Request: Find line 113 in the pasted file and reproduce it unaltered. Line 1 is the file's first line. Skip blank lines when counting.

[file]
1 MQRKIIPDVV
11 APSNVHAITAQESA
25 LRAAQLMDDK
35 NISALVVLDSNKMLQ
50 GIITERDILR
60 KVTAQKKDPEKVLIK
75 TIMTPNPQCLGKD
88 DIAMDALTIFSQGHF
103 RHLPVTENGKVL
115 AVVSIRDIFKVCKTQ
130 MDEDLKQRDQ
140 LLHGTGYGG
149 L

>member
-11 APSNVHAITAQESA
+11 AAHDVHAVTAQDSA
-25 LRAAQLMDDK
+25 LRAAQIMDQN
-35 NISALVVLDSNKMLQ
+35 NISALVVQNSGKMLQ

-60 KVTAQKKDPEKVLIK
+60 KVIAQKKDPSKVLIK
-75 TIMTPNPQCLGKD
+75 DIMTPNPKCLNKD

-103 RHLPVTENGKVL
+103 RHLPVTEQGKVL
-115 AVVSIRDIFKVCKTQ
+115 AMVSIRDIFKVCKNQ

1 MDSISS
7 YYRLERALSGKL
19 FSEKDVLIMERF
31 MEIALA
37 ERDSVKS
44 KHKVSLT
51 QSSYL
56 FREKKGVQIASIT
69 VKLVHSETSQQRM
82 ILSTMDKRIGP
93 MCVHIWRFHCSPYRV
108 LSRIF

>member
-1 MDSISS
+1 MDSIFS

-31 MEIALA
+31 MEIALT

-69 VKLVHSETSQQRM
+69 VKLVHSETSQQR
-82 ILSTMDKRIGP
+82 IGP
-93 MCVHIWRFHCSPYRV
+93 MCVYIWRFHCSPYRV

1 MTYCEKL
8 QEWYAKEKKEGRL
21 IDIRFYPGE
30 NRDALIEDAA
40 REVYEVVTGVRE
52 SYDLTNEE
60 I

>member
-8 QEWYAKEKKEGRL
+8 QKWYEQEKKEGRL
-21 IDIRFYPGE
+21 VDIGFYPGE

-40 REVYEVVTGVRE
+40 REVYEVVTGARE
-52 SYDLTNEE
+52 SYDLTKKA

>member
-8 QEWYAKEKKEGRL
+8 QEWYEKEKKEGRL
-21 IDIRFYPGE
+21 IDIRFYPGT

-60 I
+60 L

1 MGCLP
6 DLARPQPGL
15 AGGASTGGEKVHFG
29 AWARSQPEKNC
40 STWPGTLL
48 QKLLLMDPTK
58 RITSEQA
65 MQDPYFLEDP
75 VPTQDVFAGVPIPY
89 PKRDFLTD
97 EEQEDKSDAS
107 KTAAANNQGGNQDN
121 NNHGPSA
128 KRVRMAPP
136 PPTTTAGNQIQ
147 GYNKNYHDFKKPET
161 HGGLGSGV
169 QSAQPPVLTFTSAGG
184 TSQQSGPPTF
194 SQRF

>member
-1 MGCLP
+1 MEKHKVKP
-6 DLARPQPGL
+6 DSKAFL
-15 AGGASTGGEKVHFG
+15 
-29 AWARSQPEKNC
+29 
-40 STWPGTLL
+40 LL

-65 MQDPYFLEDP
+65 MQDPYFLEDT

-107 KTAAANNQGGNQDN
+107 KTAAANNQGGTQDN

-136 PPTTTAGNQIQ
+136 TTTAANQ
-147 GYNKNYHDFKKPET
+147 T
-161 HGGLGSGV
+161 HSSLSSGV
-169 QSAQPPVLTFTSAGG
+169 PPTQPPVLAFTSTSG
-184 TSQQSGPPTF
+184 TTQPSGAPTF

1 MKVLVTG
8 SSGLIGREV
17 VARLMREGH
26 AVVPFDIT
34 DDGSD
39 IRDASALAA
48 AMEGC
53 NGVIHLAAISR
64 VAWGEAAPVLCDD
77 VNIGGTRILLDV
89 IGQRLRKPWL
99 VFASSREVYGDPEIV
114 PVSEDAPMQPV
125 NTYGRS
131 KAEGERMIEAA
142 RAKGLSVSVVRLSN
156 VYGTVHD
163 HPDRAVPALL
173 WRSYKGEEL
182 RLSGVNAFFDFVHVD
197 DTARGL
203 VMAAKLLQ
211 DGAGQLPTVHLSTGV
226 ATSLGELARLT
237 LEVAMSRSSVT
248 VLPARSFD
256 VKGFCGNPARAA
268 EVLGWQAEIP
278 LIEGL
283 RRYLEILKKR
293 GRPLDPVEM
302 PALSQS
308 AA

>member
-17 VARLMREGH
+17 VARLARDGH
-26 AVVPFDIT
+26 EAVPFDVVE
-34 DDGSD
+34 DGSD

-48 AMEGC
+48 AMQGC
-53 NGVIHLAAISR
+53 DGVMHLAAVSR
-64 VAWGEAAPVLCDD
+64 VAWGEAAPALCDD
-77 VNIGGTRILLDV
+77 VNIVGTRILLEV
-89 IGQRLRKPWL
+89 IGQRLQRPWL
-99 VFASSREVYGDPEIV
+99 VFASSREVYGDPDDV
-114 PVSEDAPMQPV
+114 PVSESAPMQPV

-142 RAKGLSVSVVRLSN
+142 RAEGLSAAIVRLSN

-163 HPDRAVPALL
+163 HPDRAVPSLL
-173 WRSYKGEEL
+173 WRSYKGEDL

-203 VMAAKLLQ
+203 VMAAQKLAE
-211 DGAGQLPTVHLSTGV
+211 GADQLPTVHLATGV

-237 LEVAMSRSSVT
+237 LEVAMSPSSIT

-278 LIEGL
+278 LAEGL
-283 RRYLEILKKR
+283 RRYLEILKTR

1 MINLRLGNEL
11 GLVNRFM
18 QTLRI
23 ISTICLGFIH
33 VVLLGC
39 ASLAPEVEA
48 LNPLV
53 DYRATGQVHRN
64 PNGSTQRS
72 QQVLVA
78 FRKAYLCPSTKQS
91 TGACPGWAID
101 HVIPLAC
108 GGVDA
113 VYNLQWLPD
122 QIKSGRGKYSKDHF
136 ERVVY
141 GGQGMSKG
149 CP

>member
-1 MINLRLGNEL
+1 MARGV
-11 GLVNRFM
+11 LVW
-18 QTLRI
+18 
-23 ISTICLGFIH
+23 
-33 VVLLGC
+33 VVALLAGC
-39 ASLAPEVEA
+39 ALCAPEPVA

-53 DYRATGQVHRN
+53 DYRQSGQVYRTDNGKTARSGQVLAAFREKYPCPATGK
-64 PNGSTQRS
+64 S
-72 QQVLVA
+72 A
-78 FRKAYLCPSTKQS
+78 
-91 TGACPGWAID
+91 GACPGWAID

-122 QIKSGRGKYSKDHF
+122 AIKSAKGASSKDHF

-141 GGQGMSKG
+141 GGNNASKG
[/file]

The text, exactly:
+147 T